Solar energy has seen an extraordinary growth over the last few years and along with this success expectations of improvements, efficiencies, and a general reduction of the levelized cost of energy (LCoE) are becoming more and more pronounced. At the same time, the extensive digitalization of modern solar photovoltaic (PV) plants has dramatically increased the amount of data that operators have at their disposal; this newly found source of operational data opens the door to a new generation of digital tools that can help to produce added value and reduce costs. One of the tools that is expected to have a major impact on the operation and maintenance (O&M) of PV plants is predictive maintenance.
Under current practices, maintenance is conducted following two major approaches: preventive and corrective. The former relies on guidelines put forward by component manufacturers to define the frequency and type of tasks performed, whereas the latter focuses on unexpected events that prompt immediate maintenance and repair interventions to minimize revenue loss. Unlike preventive and corrective maintenance, a predictive maintenance policy uses monitoring data and artificial intelligence to create a baseline model of plant operation under normal conditions and provide an informed estimate of possible future failure events. Thanks to its failure prediction capabilities, predictive maintenance can help to anticipate and optimize the required preventive and corrective actions, which will result in an increase in the plant’s availability and performance.
Motivated by their unique industry position and multidisciplinary expertise, GreenPowerMonitor, a DNV company have developed a predictive maintenance system for solar inverters that given a set of input data channels, including environmental variables, uses machine learning models to represent an inverter’s normal operation and multivariate analysis to identify anomalous behavior within new streaming data. The developed system has been tested on selected sites where high-quality maintenance logs were available and demonstrated it can detect up to 83% of failures with 75% of True alarms a week ahead of inverter failure. These results are proof that it is possible to predict inverter failures using the developed methodology; however, they required having detailed and high-quality maintenance logs, something that the majority of systems lacks and has prevented further development and validation of the method.
As a solution to the lack of detailed maintenance logs, DNV and GreenPowerMonitor have placed their focus on a more general anomaly detection approach which can be exploited when no maintenance logs for validation of the predictive maintenance system are available. The anomaly detection system relies on the concepts of density and reconstruction error to identify anomalies, and it is complemented with the use of explainability techniques to determine the potential cause for the anomalies. The system has been tested using historical data for multiple inverters and results show that the implemented approach can identify sustained anomalies and determine the data channels responsible for causing the anomalies. Anomaly detection can also play an important role as a support tool for a predictive maintenance system but should not be seen as a substitute.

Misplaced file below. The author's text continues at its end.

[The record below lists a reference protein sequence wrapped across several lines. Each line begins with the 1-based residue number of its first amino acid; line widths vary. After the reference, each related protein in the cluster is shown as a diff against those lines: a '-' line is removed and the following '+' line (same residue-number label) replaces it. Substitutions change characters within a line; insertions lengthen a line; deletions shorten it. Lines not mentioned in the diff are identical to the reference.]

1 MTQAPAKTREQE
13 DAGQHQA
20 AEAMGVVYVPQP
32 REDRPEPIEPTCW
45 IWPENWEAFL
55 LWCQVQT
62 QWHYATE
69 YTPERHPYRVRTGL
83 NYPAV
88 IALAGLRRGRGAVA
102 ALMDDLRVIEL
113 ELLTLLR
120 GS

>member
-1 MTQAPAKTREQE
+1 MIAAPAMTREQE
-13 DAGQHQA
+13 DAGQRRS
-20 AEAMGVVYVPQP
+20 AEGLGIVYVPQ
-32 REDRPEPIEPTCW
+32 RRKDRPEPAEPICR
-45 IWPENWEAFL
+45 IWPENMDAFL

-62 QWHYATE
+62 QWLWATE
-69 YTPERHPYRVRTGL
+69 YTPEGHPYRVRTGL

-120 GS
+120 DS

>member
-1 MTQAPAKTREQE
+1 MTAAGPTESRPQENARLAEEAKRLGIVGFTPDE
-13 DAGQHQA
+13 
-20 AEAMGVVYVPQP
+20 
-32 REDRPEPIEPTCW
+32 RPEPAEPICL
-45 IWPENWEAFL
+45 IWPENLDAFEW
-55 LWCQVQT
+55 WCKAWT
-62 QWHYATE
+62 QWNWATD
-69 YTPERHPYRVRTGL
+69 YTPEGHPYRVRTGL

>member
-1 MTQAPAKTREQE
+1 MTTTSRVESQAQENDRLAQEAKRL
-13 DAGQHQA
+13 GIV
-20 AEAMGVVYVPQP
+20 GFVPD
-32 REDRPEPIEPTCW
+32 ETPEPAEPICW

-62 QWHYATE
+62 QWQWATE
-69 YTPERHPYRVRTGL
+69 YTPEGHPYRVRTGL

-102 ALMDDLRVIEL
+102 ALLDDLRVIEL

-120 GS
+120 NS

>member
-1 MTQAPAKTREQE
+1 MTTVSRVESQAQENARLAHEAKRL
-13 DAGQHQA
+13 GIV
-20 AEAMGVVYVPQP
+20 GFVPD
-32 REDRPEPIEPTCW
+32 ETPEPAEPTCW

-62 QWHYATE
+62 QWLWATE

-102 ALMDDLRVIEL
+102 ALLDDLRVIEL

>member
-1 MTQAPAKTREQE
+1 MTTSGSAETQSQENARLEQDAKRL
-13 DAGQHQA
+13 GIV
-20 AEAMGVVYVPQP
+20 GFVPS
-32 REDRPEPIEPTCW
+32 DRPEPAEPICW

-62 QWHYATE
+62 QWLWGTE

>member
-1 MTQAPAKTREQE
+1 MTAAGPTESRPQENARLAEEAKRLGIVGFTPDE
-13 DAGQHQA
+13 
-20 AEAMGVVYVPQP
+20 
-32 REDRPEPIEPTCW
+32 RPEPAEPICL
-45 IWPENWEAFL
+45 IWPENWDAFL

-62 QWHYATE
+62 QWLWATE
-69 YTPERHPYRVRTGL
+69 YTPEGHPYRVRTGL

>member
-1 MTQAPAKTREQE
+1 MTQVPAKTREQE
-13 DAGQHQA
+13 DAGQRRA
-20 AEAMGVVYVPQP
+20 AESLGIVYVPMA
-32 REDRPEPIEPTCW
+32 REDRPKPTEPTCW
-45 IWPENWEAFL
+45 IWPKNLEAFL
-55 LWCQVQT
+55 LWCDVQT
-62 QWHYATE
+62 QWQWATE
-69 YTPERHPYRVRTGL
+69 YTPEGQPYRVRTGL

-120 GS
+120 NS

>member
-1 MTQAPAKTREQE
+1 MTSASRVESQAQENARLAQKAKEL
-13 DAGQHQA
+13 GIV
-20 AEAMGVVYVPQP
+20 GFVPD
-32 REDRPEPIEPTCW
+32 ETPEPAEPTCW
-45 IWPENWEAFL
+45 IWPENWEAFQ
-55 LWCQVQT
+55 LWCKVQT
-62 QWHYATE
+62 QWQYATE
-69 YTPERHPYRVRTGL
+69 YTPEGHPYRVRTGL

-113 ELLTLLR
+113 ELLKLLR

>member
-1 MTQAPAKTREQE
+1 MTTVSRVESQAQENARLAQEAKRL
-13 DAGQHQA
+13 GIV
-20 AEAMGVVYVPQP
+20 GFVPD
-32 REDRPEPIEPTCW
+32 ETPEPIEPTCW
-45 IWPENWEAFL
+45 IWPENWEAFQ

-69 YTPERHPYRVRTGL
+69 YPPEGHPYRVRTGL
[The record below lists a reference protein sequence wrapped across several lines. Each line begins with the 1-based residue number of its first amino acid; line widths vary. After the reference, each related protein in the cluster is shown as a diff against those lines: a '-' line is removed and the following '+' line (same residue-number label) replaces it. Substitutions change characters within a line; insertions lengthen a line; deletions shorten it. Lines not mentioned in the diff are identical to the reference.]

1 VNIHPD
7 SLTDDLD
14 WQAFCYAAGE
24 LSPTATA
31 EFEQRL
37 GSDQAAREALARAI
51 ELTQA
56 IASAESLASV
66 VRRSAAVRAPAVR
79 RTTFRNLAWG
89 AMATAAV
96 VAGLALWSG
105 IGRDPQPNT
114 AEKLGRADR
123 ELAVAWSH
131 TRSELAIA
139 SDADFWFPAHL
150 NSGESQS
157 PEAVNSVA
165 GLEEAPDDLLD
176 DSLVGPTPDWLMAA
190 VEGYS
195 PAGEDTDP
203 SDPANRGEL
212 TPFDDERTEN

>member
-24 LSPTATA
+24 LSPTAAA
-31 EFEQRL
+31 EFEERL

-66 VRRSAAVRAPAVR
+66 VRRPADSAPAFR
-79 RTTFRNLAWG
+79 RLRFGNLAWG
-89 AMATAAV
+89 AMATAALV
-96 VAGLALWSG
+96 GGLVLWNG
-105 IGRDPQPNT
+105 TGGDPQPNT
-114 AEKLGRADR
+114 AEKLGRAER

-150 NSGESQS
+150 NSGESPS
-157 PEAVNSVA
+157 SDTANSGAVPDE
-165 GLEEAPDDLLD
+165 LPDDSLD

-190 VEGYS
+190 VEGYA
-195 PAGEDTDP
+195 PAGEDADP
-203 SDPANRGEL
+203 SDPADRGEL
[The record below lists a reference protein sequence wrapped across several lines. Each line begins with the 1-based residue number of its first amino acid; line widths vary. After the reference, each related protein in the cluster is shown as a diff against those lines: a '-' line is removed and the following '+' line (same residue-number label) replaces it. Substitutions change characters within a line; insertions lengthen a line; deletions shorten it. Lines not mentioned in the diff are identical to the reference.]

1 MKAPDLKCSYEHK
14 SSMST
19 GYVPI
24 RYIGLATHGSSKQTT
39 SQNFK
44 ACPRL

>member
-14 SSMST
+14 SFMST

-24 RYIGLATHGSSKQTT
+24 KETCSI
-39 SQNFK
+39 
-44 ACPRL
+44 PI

The added value of predictive maintenance for the PV industry starts with the prediction of a component failure; however, this piece of information can enable new benefits that range from economic gain by preventing plant downtime to better management and planning of staff assignments, spare parts, and replacements, as well as, achieving a better balance between covered and uncovered corrective maintenance activities in contracted services. These potential benefits and added value represent an opportunity that the industry cannot afford to miss, but the absence of detailed maintenance logs and standardization is hindering its development and expansion within the solar industry.
For DNV and GreenPowerMonitor the path towards the future is clear: Owners, operators, and manufacturers must come together and establish procedures and services that enforce the proper and standardized documentation of all relevant events that occur in a PV plant. Moreover, they must exploit the digitalization tools at their disposal in order to facilitate the upkeep and automated access to O&M logs for data analysis routines. However, the industry cannot sit idly by until log availability and standardization are no longer an issue; the deployment of anomaly detection systems can help to close the gap between the current situation and the next generation of predictive maintenance systems. Anomaly detection systems can act as decision-support tools and the alarms generated by them can trigger mandatory validation procedures for plant operators, which will become the building blocks for the much-needed detailed O&M logs. Additionally, operators can make use of the ticketing features included in their monitoring software tools to create and maintain O&M logs without requiring significant changes to the software or data infrastructure.
Finally, the development of a holistic predictive maintenance strategy will require inputs and expertise from many different actors involved in the PV industry, from manufacturers to developers, operators, and researchers. For this reason, it is crucial to encourage collaboration in research and development activities between all sectors in order to deliver the solutions that meet the industry’s needs.
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